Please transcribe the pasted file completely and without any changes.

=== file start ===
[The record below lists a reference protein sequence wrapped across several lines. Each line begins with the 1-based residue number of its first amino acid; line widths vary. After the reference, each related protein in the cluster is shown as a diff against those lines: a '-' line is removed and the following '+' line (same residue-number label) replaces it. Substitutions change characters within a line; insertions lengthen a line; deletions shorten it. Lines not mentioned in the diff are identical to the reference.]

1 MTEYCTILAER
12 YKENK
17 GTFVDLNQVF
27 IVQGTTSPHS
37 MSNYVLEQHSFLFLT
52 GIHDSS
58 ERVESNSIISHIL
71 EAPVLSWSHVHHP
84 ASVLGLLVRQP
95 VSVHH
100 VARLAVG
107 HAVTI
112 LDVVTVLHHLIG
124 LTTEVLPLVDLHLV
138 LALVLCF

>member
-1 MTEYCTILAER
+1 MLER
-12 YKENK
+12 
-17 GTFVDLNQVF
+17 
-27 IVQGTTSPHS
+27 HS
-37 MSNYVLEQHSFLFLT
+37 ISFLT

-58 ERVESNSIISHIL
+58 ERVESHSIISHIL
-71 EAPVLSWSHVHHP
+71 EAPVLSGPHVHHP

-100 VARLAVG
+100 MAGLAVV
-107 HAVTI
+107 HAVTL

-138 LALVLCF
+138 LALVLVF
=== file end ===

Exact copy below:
[The record below lists a reference protein sequence wrapped across several lines. Each line begins with the 1-based residue number of its first amino acid; line widths vary. After the reference, each related protein in the cluster is shown as a diff against those lines: a '-' line is removed and the following '+' line (same residue-number label) replaces it. Substitutions change characters within a line; insertions lengthen a line; deletions shorten it. Lines not mentioned in the diff are identical to the reference.]

1 MTEYCTILAER
12 YKENK
17 GTFVDLNQVF
27 IVQGTTSPHS
37 MSNYVLEQHSFLFLT
52 GIHDSS
58 ERVESNSIISHIL
71 EAPVLSWSHVHHP
84 ASVLGLLVRQP
95 VSVHH
100 VARLAVG
107 HAVTI
112 LDVVTVLHHLIG
124 LTTEVLPLVDLHLV
138 LALVLCF

>member
-1 MTEYCTILAER
+1 MLER
-12 YKENK
+12 
-17 GTFVDLNQVF
+17 
-27 IVQGTTSPHS
+27 HS
-37 MSNYVLEQHSFLFLT
+37 ISFLT

-58 ERVESNSIISHIL
+58 ERVESHSIISHIL
-71 EAPVLSWSHVHHP
+71 EAPVLSGPHVHHP

-100 VARLAVG
+100 MAGLAVV
-107 HAVTI
+107 HAVTL

-138 LALVLCF
+138 LALVLVF